My lips had gone numb; so had my fingertips. I remained paralyzed in the bed, listening for some indication that what I had just seen was real, afraid that what I’d just seen was real. After seconds, minutes, hours had passed, I raised a trembling hand to the chain above my head and pulled. The light came on, though it now seemed nearly powerless against the dark. My hand groped towards the bedside table. I found the book and opened it again.
I read all the way to the end. I cannot remember when I was finally able to sleep, when the characters were as safe as they were going to be, when pure exhaustion overtook my fear.
I stumbled down to the kitchen the next morning. Everyone was chipper, everything was bright: Grandpa Jim’s beard practically glowed white; Grandma Shirley hummed and sang while she made breakfast. Hollow-eyed, I watched, wondering if I should say anything about last night’s visitation. Would they believe me? Had I imagined it?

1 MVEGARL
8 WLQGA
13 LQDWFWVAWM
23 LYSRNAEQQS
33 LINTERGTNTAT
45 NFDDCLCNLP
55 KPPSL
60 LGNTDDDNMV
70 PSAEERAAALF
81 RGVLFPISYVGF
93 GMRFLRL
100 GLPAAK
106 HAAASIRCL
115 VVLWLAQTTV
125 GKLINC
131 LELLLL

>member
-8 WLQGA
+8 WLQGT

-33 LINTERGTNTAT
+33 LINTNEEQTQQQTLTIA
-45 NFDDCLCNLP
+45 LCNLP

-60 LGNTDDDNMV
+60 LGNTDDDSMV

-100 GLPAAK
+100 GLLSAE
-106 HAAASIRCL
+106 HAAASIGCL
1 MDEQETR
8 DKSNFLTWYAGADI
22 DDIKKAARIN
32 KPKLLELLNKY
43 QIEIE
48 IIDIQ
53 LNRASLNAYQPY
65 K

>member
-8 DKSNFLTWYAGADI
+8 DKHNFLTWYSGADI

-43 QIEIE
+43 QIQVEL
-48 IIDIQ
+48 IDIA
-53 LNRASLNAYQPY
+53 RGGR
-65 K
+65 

As we settled in to eat, Grandpa Jim started to talk, “A funny thing happened to me last night.” My head snapped up; my sense were wildly alert. Had he seen it, too? “I got up to go to the bathroom, got turned around and walked right into your bedroom before I realized it. I’m just glad I didn’t wake you up.” He returned to his granola and I stared at him for a full minute before I burst into hysterical laughter.
Not a ghost; just a grandpa.
I’ve never forgotten the book. You could do worse than to read The Ocean at the End of Lane as Halloween approaches – or anytime, really.